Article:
AN ORGANIC FUTURE AFTER BREXIT
The organic sector in the UK has long lagged behind its European counterparts and, with our departure from the EU looming, it might well be an opportunity to increase our share of the organic market and ensure we do not fall further behind Europe.
A 2017-report by OMSCO (Organic Milk Suppliers Cooperative) states that the UK organic market has grown for consecutive years. OMSCO also says that 1 in 4 UK households now purchase organic milk. With demand for organic milk up, we must be careful not to be complacent and do what we can to help the trend continue.
Defra published its annual Organic Farming Statistics in May 2018 and this also made an encouraging read for those in the organic sector. From 2016-17, land farmed organically in the UK was up by 1.9%. The areas in conversion to organic were also up on 2016, the third consecutive increase since 2014. Again, this indicates growth is afoot.
Despite the increasing organic market trend since 2016, it is important to remember previous highs and lows and ensure that the growth achieved is sustainable and not just a fashionable whim. The EU’s official Eurostat website reports that, “Between 2012 and 2016, Croatia and Bulgaria recorded growth in the total organic area of over 100 %. However, five EU Member States reported a downward trend: Greece (-25.9 %), Malta (-35.1 %), Poland (-18.1 %), Romania (-21.5 %) and the United Kingdom (-16.9 %)”. It is vital to get away from the past volatility in consumer demand that has disillusioned some producers.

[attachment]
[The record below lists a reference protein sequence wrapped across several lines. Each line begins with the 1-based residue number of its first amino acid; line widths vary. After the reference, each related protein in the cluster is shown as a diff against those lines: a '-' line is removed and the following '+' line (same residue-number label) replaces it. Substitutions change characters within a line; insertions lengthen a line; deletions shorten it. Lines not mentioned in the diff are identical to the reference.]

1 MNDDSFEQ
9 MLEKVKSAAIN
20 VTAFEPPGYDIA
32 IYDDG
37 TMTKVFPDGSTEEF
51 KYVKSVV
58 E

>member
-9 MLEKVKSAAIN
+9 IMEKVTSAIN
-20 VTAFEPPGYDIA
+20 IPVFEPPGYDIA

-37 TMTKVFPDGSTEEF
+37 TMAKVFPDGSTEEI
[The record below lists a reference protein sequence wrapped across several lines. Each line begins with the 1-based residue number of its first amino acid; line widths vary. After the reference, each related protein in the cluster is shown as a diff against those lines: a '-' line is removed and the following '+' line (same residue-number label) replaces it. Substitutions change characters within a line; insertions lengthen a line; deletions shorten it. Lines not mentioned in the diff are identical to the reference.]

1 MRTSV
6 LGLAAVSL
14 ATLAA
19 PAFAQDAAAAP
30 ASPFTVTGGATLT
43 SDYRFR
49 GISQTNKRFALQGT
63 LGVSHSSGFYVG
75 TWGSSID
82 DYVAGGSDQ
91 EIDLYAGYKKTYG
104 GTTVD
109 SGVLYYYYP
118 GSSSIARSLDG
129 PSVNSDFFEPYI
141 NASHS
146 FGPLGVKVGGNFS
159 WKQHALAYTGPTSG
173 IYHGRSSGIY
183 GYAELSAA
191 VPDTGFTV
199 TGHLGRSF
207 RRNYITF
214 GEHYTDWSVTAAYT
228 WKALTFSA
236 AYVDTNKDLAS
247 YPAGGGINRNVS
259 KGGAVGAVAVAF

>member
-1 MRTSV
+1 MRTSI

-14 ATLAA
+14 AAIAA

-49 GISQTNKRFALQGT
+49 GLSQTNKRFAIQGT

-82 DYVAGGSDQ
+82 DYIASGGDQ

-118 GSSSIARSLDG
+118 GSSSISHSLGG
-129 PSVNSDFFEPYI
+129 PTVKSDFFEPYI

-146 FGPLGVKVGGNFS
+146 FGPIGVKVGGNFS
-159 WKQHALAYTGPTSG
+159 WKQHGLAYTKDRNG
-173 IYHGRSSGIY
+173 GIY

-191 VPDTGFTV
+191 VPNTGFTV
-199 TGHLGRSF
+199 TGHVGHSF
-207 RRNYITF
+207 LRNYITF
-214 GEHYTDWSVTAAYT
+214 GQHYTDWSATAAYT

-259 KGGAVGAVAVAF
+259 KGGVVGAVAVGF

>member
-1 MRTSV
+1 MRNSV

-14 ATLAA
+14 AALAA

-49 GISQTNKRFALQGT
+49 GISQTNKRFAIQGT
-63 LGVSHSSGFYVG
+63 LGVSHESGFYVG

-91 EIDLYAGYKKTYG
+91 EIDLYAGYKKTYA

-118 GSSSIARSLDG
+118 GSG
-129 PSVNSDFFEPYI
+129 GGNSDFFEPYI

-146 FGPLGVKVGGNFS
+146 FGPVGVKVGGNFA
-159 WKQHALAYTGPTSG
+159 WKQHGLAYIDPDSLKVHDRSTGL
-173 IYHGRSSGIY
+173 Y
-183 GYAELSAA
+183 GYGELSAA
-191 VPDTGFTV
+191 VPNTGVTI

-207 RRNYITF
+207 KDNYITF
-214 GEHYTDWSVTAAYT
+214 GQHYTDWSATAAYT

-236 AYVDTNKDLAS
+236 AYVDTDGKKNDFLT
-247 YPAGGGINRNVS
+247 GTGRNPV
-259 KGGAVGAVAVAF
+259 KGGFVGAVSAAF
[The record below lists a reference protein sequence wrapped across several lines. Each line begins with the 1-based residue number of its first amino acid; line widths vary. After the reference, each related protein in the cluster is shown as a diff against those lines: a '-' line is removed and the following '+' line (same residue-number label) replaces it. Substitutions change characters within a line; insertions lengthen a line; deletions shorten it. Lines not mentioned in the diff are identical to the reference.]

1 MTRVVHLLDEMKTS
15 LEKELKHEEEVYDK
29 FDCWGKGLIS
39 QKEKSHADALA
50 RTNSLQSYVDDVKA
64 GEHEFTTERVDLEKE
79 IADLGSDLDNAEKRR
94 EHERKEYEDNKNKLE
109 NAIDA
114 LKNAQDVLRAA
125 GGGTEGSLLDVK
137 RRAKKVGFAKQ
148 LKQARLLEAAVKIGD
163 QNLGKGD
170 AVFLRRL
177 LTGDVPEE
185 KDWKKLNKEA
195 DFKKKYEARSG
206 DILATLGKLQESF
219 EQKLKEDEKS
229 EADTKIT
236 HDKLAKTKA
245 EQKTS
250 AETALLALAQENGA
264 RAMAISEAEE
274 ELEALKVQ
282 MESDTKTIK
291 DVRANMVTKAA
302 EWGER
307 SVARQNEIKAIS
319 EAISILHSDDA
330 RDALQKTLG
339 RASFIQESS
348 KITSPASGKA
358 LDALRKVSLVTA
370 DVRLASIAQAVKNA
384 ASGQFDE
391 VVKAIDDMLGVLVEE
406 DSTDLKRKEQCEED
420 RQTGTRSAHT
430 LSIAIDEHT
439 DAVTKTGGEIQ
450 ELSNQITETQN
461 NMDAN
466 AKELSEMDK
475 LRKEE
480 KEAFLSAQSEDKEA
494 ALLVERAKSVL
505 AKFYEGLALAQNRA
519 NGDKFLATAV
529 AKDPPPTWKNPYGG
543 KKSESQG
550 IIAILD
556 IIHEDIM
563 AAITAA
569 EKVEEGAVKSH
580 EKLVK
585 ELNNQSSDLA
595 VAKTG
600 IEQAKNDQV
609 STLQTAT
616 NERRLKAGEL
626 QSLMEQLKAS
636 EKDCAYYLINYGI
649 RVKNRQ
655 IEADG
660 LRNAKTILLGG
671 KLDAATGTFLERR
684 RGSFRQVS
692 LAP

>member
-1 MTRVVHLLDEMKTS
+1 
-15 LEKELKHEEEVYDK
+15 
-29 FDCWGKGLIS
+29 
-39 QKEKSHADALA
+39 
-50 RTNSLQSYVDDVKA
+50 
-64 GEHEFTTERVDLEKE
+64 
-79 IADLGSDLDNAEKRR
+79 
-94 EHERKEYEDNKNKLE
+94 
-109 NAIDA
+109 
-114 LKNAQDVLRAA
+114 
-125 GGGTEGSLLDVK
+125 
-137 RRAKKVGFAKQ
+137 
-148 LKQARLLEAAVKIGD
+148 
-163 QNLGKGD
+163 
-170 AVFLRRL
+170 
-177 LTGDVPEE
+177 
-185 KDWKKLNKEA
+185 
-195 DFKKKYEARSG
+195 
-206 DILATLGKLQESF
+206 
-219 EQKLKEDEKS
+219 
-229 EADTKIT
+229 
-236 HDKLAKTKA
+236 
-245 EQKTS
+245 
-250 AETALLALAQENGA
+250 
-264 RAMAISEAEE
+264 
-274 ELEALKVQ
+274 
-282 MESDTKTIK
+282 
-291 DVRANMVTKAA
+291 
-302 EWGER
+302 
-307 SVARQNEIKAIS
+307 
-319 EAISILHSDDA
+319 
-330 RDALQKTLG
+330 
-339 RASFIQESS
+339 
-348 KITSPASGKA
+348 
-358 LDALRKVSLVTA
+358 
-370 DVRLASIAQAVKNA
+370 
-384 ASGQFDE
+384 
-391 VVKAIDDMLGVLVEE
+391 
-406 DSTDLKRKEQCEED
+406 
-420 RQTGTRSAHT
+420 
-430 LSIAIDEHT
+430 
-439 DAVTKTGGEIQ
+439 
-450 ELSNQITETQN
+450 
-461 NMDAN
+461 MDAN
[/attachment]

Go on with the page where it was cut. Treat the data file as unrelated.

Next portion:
We at H J Lea Oakes are not suggesting organic farming will feed the world: but we do believe organic food has its part to play in the overall scheme of things and deserves support from those in power.
The integrity of food production, both non-organic and organic, in the UK is very high. HJ Lea Oakes understands that as a link in the food chain it has a responsibility to ensure the highest standards are maintained. Conventional and organic consumers alike can take confidence from the strong governance of food production in this country and we take our role in that process very seriously. Whilst producers are our primary customers, as part of the food chain, we realise our responsibility to consumers as well. To help get the organic message across we must all blow our own trumpets. We have a strong message.
There is still so much potential and opportunity for organic farming in the UK; post-Brexit we must grasp the opportunities and become a leading voice in organics – at least on par with our European friends and neighbours.